Disorderly Conduct

Disorderly Conduct

Disorderly conduct (also called disturbing the peace) is a misdemeanor that people are regularly charged with in Salisbury, North Carolina. Also, people often face charges for disturbing the peace for conducting sit-ins or other protests. As a result people in Charlotte, North Carolina are also often charged with disorderly conduct due to the amount of protests in Charlotte. Disorderly conduct is a Class 2 Misdemeanor and can land you a fine or even up to 60 days in jail depending on your record. If you’re facing disorderly conduct charges you need a North Carolina criminal defense attorney to fight for your rights.

What Type of Behavior is Disorderly Conduct?

According to North Carolina law, disturbing the peace occurs when a person intentionally does any of the following while in public:

  • Engage in fighting or violent conduct, or in conduct creating the threat of imminent violence.
  • Refuses to vacate public building or facility.
  • Disrupts, disturbs, or interferes with a funeral.
  • Makes any utterance, action, gesture, etc. intended to invoke violence.
  • Takes possession or exercises control of a public building or facility.
  • Disrupts, disturbs, or interferes with the teaching of students at public and private educational institutions.
  • Engages in conduct which disturbs the peace, order, or discipline on any public school bus or public school activity bus.
  • Disrupts, disturbs, or interferes with a religious service.

Finally, aside from the aforementioned conduct, many other types of behaviors may be considered disturbing the peace. In fact, some law enforcement officers treat disorderly conduct as a “catch-all” crime. Some law enforcement officers often charge people with disorderly conduct for simply being annoying. If you choose to hire an attorney from Stowe Law Firm, PLLC we will fight to defend you against warrantless claims and charges. Everyone deserves a fair trial. In addition, we will ensure that the prosecution and law enforcement officers follow the law. Lastly, we make sure the prosecution does not violate your constitutional rights.

Disorderly Conduct Charges while Protesting

Peaceful protest is at the heart of American democracy. Peaceful protest is one of the hallmarks of the First Amendment. Sometimes law enforcement officers violate peaceful protestors’ right to protest. For example though flag burning is offensive to some, it is perfectly legal. This conduct may cause an officer to illegally charge a protestor with disorderly conduct. If you’re facing charges for disorderly conduct as a result of a peaceful protest, we are proud to offer a discount on our legal fees to protect your rights! While protesting always remember that it is legal to film and to record police officers in North Carolina.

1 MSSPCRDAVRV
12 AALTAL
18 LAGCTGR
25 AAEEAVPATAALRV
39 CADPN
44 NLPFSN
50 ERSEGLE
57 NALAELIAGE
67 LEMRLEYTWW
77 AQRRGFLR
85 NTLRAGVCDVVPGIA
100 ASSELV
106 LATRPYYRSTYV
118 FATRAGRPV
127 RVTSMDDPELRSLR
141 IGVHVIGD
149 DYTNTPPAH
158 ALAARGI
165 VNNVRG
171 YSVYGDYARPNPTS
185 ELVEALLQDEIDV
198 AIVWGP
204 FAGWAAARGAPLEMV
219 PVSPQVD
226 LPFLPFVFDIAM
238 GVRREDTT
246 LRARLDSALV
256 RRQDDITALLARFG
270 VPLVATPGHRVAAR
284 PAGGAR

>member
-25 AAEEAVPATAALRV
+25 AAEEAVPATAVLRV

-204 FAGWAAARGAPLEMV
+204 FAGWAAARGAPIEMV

Resist Delay and Obstruct a Public Officer

Similar to disorderly conduct, resist, delay, and obstruct (RDO) is a Class 2 Misdemeanor. Resist Delay and Obstruct is often referred to as resisting arrest. While resisting arrest such as running away from a police officer is certainly RDO, there are other forms of conduct that can cause you to be charged with resist delay and obstructing. Anytime your actions delays or obstructs an officer from discharging his duties you could be charged with RDO. This does not only include things like running from the cops, it can also be giving the police a fake name, or refusing to comply with instructions. Like disorderly conduct, police officers often charge people with RDO even when they shouldn't.Unfortunately, sometimes people are inappropriately charged with resisting arrest just because they asked the arresting officer questions. In some instances people are charged with resisting arrest even when the police officer was using excessive force.

What Are the Penalties for Disorderly Conduct and RDO in North Carolina?

Both disorderly conduct and resisting delaying or obstructing are Class 2 Misdemeanors. The penalties for disturbing the peace or resisting are as follows:

  • No priors: 1-30 days.
  • 1-4 priors: 1-45 days.
  • 5+ priors: 1-60 days.
  • Fine: Up to $1,000.
  • *Fines are up to the judges discretion.

If you’re facing charges for disturbing the peace, or resisting you need to contact Stowe Law Firm today for a free consultation with a Salisbury, North Carolina criminal defense attorney.

About Ryan Stowe

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Ryan Stowe is the principal attorney at Stowe Law Firm, PLLC. Mr. Stowe is proud to be practicing in his hometown of Salisbury, NC, and is a first generation Rowan County attorney. He focuses his practice on traffic violations, criminal defense, and…

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